SNL developed a good vision and a successful investment strategy. Why can LANS? Is the $79 million profit fee not enough to get them fired up?

Anonymous said...

Realizing he was lost, a balloonist dropped down to ask directions.

"Excuse me, but I'm a little off course," he shouted. "I promised to
meet a friend an hour ago. I don't know where I am."

A woman yelled back, "You're in a hot air balloon hovering approximately
30 feet above the ground. You're at exactly 37 degrees, 24 minutes and
26.16 seconds North latitude and 122 degrees, 8 minutes and 42.3 seconds
West longitude."

"Amazing," the balloonist replied. "You must be an Engineer!"

"I am," she replied. "How did you know?"

"Well, everything you told me is technically correct, but I can't use
your information. I'm still lost, and you haven't been much help at
all. If anything, you've delayed my trip."

The woman thought for a moment, and then replied, "You must be in

"I am," replied the balloonist, "but how did you know?"

"Well, you don't know where you are or where you're going. You've risen
to your position due to a large quantity of hot air. You made a promise
that you have no idea how to keep, and you expect people beneath you to
solve your problems. In fact, you're in exactly the same position you
were before we met, but somehow it's now my fault."

Anonymous said...

"Insights into superconductivity gleaned during plutonium research could be used to reduce energy losses when electricity is conducted over long distances."

Oh, dear! Mike was really stretching with this one. It's embarrassing to watch him throw out statements like this in a sad attempt to protect LANS/Bechtel's new thrust toward pits and plutonium science.

Anonymous said...


"SNL developed a good vision and a successful investment strategy. Why can't LANS? Is the $79 million profit fee not enough to get them fired up?"

In a word, no. Guess what their fee is if they develop a kick ass, world changing investment strategy --- $79 million. If they don't --- $79 million.

Anonymous said...

1/16/08 11:50 AM, oh shut up already. Superconductivity in Pu compounds is John Sarrao's claim to fame, and it had nothing whatsoever to do with pit manufacturing.

Pinky and The Brain said...

Sounds like a top level post.

"LANL Denies Manufacturing Superconducting Pits"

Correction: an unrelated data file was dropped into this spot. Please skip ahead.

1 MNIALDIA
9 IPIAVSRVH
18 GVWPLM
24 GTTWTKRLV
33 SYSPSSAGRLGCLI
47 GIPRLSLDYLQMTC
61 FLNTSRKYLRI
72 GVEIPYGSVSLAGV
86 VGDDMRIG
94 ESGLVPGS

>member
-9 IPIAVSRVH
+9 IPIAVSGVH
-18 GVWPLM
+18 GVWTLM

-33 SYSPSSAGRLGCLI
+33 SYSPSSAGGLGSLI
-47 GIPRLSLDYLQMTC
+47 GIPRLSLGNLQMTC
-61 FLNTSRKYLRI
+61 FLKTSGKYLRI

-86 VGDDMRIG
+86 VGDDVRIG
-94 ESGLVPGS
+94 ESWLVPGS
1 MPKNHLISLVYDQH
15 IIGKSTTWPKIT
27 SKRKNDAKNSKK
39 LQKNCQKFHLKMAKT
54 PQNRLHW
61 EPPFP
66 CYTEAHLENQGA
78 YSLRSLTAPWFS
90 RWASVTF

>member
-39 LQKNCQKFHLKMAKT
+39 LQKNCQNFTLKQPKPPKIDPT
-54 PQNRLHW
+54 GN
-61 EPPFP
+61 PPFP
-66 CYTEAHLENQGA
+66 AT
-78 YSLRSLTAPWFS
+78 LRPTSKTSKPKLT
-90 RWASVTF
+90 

Eric said...

For those who want Los Alamos to become stronger in cutting edge science, listen to this week's Scientific American podcast or read the February issue of the magazine. Miguel Nicolelis of Duke University has gotten a monkey in North Carolina to use the pattern of neural firings in its brain to control a robot in Japan and make it walk.

Nicolelis is establishing science cities around the world and talking at the World Economic Forum in Davos. Nicolelis wants to show the potential of bringing up children to reach their potential mental capabilities. The first city will be in Natal in the northeast corner of Brazil.

I will put a longer version of this comment and some links on http://scienceatlanl.blogspot.com/
as I have time.


By the way, a former Los Alamos robotics expert is now happy. He is designing toys and living in Hong Kong. The toys, Robosapiens, are cool.

Anonymous said...

Looks like a vision and investment strategy of some sort.


Anonymous said...

That link doesn't quite make it on my browser. You need to go the newspaper's archives. That may save you a couple of minutes poking around, if you're interested in seeing how paying to waste blood and treasure and national prestige in Iraq means the nation doesn't have enough left to pay for international scientific collaborations.

Pinky and The Brain said...

8:27's link worked for me, but here is a clickable version.

Those interested in the ILC will want to see this article about Japan 'picking up the SLAC'.

Finally, there was a flurry of articles yesterday on the physics crisis in the UK. See 1, 2, 3, and 4.

Anonymous said...

It seems realistic that we assess the lab's accomplishments in directed science before we ask for more. I suggest ANTARES (for fusion energy), JUMPER (for isotope separation) BEAR (for space weaponry) NPB (for missile defense) and one can list lots more.
These were R&D programs where the large and expensive development was preceded by research that supposedly showed the development costs were justified.